OPINION: With test-optional policies for college admissions remaining in place, ignoring the SAT is a mistake for college applicants

HTML tutorial

In the wake of the COVID-19 pandemic, reports that the crisis would spell the demise of the SAT and ACT flooded the media. Amid test center closures and numerous test cancellations during the pandemic, hundreds of universities suspended their testing requirements during the 2020-2021 admission cycle. Nearly 80 percent of four-year colleges went test-optional.  

What began as an emergency response for college-bound students during the pandemic now seems to be an attempt to subtract the SAT from the college admissions process permanently. According to Higher Ed Dive, over 1,800 four-year colleges in the United States will not require score submissions for first-year applicants applying during the 2022-2023 cycle. A handful of elite schools have even extended test-optional admissions policies through the high school class of 2023 and beyond. Though test-optional allowances are prevailing at a sweeping rate, ignoring the SAT and ACT is a serious mistake for students.

For most students, opting out of the standardized exams offers the path of least resistance. With promises to give “every student a fair shake,” most applicants are lulled by the spirit of test-optional admissions into thinking SAT scores now harbor less value. But we argue that submitting strong test scores can give applicants an advantage even if submission is not required. 

We are not suggesting that applicants who disclose scores increase their college admission chances. Nor are applicants penalized for not disclosing their scores. It does seem, however, that many test-optional schools tend to prefer strong test scores over none at all. This is the very nature of the test-optional landscape—as long as any advantage can be gained by submitting scores, non-submitters are at a disadvantage.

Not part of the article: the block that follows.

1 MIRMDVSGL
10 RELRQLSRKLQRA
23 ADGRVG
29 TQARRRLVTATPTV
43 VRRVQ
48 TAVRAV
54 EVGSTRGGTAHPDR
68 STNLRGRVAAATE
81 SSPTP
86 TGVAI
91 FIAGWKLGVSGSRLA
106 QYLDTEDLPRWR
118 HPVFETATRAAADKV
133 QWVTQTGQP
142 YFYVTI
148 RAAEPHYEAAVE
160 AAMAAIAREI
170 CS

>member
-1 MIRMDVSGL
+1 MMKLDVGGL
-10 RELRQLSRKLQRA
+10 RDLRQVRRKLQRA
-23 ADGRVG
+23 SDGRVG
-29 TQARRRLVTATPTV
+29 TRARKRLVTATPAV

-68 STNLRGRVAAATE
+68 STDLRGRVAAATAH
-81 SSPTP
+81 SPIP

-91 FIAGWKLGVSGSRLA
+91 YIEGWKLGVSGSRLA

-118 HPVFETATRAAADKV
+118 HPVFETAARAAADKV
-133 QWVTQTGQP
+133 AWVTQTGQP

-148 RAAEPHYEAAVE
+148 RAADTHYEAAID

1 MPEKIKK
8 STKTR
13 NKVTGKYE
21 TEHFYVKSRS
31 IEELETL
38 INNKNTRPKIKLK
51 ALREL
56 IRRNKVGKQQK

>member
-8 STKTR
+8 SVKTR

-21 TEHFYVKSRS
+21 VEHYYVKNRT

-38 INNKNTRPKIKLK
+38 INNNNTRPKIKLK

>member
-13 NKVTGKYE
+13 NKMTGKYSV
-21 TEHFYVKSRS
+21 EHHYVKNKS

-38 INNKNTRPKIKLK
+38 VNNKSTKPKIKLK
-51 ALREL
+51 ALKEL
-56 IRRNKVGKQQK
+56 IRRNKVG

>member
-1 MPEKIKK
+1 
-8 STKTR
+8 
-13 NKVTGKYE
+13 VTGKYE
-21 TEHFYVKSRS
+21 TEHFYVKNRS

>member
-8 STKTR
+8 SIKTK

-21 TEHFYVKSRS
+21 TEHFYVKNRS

But not every applicant benefits from disclosing their scores. Most admissions experts encourage applicants to submit scores that land within or above colleges’ mid-range scores—scores between the 25th and 75th percentile for the last admitted class. Applicants who score below those thresholds are more likely to omit test scores.

Many admissions officers are struggling to fill the hole left by test-optional policies, having to weigh applications with and without scores. Though some colleges are reassuring non-submitting applicants of their holistic review process, the absence of scores leaves admissions officers putting more emphasis on other metrics of academic readiness. Still, when students elect to send scores, those scores provide supplemental information about applicants that universities will consider. One thing seems clear about the outcomes of test-optional admissions: it is not that scores are losing their importance; instead, other components of applicants’ records are gaining importance. 

Perhaps test-optional admissions present a strategic opportunity for students. For applicants worried about their scores but confident in the rest of their application, submission may not be the best choice. Meanwhile, applicants with less outstanding records but scores near college averages may see score submission in a positive light. A study by the College Board found that applicants whose high school grades were B+ were always more likely to opt into score submission compared to applicants with grades of A+ or A. 

Though test-optional policies offer applicants flexibility in the admissions process, claiming that standardized exams like the SAT and ACT are declining is misleading. Students should not simply dismiss standardized tests. Solid scores shed a positive light on students’ applications, offering admissions officers valuable insight into students’ academic and college preparedness. 

For now, the SAT is not dead. While many reports are foreshadowing the opposite, blaming the sudden swing of testing policies during the pandemic, SAT scores are still a key consideration among test-optional colleges. Although students now enjoy the flexibility of test-optional policies in the race for seats and scholarships, they are mistaken when they underestimate the weight of standardized exams.